A stand-up comedian, a retired postal worker and a suburban property manager who wanted Bernie Sanders as a running mate are among the 52 people who have officially registered as write-in candidates for U.S. president in Maryland.
Maryland State Board of Elections records show a 60 percent spike in registered presidential write-in candidates in the 2016 election. The candidates include citizens from several states and a handful from the Washington, D.C., suburbs in Maryland.
Though the quantity of write-in candidates is highly unlikely to impact the outcome of the presidential race in Maryland, the increase is significant and creating extra work for employees of the State Board of Elections.
Several of the candidates told News4 they were inspired to run for the White House because of dissatisfaction with the federal government or the other candidates on the ballot.
Research scientist Dr. JJ Vogel-Walcutt, an officially registered write-in candidate from Orlando, Florida, said education is a top issue in her platform.
“I am like a trainer you might use in the gym but for your brain,” she said.
Her husband, Chris, is listed as her vice-presidential running mate. Her campaign website offers sales of coffee mugs reading “I love America” and high-heels colored with an image of the American flag.
Chris Jackson, a comic from Mitchellville, Maryland, who refers to herself as “Sistah Soldjah,” is also officially registered as a presidential candidate. When asked for her top campaign issue, Jackson responded “common sense.” She said her running mate would be someone named “Missy Thang, because she doesn't miss a thing.”
Other official candidates include Martin Carlisle, a college professor from Pennsylvania who said he is running for president to restore civility to government. Carlisle told News4 he’s chosen a math professor from the University of North Texas as a running mate.
Retired U.S. Postal Service employee Richard Duncan of Ohio said his platform includes 10-year term limits for members of Congress to prevent government officials from being beholden to the wealthy.
Michael Puskar, a property manager from Gaithersburg, Maryland, said he officially registered as a write-in candidate because he wants a working class citizen to serve as president.
“As for a veep, I would have liked Bernie Sanders simply for a political edge," Puskar said. “All the write-ins he would have had, plus my filing in other states, and the simple fact of his popularity, might have given (us) a shear victory and history in the making.”
Michael Maturen, a sales professional from northern Michigan, has chosen a running mate from Texas. Maturen said his platform includes “creating local economies.”
Laurence Kotlikoff, an economics professor from Boston, said growing debt and the threat of ISIS are his primary campaign issues.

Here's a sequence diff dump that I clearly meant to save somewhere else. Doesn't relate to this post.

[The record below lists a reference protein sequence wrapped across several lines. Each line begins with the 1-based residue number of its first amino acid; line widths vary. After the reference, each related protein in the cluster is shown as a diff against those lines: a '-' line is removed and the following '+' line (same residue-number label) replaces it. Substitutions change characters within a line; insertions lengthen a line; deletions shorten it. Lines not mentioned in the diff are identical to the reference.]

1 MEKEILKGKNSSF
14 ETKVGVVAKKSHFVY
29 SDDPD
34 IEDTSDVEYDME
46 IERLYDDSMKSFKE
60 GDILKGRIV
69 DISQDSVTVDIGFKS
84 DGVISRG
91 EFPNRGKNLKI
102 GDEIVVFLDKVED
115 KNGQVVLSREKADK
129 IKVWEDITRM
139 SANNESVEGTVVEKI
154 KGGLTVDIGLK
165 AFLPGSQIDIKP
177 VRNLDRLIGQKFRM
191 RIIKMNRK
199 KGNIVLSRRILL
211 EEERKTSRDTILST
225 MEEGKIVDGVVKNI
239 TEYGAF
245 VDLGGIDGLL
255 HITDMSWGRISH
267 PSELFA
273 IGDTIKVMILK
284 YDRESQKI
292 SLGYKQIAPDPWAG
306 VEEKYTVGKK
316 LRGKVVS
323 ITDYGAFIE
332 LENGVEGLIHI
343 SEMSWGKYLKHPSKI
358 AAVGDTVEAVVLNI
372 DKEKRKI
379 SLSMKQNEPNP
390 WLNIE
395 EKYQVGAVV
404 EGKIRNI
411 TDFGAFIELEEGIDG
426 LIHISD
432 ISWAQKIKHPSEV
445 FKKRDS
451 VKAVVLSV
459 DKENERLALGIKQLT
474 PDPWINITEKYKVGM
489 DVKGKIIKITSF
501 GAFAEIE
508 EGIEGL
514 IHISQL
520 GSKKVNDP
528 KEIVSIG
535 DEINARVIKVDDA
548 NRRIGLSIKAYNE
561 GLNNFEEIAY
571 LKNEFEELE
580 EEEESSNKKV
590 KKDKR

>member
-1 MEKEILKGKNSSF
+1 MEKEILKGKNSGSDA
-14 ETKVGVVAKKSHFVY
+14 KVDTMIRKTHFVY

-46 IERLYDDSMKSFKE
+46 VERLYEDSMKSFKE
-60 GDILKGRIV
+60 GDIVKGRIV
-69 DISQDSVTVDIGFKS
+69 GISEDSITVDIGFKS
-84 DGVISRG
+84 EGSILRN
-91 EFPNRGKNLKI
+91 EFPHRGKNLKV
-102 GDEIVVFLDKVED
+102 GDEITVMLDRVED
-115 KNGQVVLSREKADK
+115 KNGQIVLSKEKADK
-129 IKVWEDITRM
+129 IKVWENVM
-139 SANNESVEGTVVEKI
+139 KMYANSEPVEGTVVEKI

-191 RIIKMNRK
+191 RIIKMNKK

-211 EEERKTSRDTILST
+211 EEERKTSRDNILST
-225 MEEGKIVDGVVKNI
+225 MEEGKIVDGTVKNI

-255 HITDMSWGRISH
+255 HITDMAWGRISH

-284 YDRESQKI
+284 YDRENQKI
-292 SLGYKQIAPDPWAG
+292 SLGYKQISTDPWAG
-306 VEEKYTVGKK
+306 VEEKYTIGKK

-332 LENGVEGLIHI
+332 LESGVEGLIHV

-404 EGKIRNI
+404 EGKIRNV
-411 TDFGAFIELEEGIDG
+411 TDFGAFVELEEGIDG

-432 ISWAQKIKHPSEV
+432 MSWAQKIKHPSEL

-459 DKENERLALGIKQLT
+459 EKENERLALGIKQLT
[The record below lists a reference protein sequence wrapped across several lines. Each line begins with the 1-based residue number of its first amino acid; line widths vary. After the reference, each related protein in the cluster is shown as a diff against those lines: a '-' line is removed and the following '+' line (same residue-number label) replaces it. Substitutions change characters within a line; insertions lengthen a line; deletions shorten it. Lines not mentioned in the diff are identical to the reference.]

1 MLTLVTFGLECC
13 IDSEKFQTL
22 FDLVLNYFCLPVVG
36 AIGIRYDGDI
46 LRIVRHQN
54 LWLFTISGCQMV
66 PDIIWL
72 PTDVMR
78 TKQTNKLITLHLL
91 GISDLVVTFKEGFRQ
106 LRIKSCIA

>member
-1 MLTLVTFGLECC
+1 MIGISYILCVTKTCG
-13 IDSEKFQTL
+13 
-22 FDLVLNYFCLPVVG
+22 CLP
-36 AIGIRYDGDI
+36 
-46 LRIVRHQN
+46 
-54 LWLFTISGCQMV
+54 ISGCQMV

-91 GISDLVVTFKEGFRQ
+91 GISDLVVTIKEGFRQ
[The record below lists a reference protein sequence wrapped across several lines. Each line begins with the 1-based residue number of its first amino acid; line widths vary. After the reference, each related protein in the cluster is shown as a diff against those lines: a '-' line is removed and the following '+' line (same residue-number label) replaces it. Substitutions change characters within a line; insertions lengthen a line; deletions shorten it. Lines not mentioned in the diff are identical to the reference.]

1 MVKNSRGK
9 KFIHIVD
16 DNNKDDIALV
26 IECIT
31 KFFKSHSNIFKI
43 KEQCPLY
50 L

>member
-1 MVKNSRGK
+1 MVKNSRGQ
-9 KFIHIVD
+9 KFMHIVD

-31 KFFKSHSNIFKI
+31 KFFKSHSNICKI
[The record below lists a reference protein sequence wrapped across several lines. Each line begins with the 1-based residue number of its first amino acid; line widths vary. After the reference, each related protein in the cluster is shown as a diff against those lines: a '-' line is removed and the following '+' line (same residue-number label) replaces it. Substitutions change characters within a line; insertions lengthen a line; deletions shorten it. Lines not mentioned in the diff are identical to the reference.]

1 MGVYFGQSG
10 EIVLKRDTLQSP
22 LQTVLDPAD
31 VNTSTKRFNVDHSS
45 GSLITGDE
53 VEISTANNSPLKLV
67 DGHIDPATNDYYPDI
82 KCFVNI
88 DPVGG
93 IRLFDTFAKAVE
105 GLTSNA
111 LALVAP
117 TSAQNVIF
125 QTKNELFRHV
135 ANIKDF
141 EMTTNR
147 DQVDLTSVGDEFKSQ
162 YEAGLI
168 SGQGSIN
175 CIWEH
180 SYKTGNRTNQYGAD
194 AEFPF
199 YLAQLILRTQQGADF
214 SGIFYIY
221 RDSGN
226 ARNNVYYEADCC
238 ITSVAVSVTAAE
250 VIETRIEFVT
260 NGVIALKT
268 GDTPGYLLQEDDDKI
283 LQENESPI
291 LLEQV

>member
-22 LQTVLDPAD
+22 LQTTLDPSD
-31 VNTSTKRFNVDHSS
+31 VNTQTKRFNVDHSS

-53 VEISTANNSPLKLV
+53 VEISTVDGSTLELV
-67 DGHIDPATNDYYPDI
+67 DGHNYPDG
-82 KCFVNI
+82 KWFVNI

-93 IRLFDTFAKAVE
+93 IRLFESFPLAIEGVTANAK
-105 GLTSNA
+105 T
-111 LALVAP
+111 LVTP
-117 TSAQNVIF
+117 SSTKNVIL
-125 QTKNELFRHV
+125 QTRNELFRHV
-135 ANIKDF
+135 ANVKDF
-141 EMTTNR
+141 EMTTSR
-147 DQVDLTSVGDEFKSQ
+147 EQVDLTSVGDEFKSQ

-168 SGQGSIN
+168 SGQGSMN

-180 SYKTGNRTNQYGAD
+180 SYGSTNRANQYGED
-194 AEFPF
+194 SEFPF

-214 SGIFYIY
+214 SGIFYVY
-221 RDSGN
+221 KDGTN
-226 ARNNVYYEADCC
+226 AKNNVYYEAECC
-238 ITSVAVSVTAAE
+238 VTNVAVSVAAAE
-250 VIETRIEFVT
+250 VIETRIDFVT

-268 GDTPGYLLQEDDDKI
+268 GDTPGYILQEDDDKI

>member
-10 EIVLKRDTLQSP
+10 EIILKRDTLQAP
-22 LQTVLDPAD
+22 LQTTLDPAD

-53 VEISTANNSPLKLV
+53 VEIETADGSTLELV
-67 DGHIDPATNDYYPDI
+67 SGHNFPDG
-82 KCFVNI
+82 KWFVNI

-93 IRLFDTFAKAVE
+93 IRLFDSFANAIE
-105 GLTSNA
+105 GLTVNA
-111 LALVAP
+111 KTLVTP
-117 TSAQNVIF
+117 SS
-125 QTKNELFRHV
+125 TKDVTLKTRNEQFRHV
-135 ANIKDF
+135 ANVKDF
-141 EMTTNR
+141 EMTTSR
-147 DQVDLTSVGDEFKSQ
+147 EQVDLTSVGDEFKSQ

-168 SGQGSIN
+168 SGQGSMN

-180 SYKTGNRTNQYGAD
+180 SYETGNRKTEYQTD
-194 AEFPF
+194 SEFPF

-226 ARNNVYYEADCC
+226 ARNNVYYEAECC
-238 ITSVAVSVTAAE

House painter Joe Schriner said he is running as a concerned Midwestern parent "who doesn't want his kids, or anyone's kids, inheriting a world of abortion, climate change chaos, the nexus of unending terrorism and war, abject poverty, an astronomical national debt."
Ending abortion is his primary issue.
"With 60 million abortions to date in America, we are living in a modern-day Holocaust unparalleled in the history of mankind, and as president, I would regularly stand in solidarity with people protesting abortion on the streets in order to create a climate similar to what was created in the South to end segregation," he said. "It was those kinds of protests that finally drove the legislation to stop segregation, and it would be the same with abortion."
Flight attendant Mary Thomas first had the idea to run as a write-in candidate in 2012 before she was old enough to run when she saw Santa Claus as a write-in candidate.
"And naturally, my next thought was, well, if Santa Claus can get his name on the ballot, then why can't I?" she said.
She said her goal now is to reach voters dissatisfied with the major party candidates.
In 2012, Maryland had only 32 write-in candidates. They included former Rep. Virgil Goode (R-Va.), TV star Roseanne Barr and a person listed officially as “Santa Claus.”
The deadline for registering as a write-in candidate for office in Maryland was 5 p.m. Tuesday. Filing fees were not required, but state law mandated all official candidates file a “certificate of candidacy” with the Maryland board of elections.
Vogul-Walcutt has posted instructions on how to cast a write-in vote on her campaign website, including guidance on how to spell her name.
In August, Maryland State Board of Elections Assistant Administrator Donna Duncan said the electronic voting systems used in prior elections made it easier for election officials to collect the names of write-in candidates. With the return of the paper ballots, the state’s records would include a spreadsheet in which images of cast ballots are stored, Duncan said. Those images will include the handwritten names of write-in choices.
According to records posted by the state board of elections, local vote canvassers will officially tally all votes received by officially registered write-in candidates.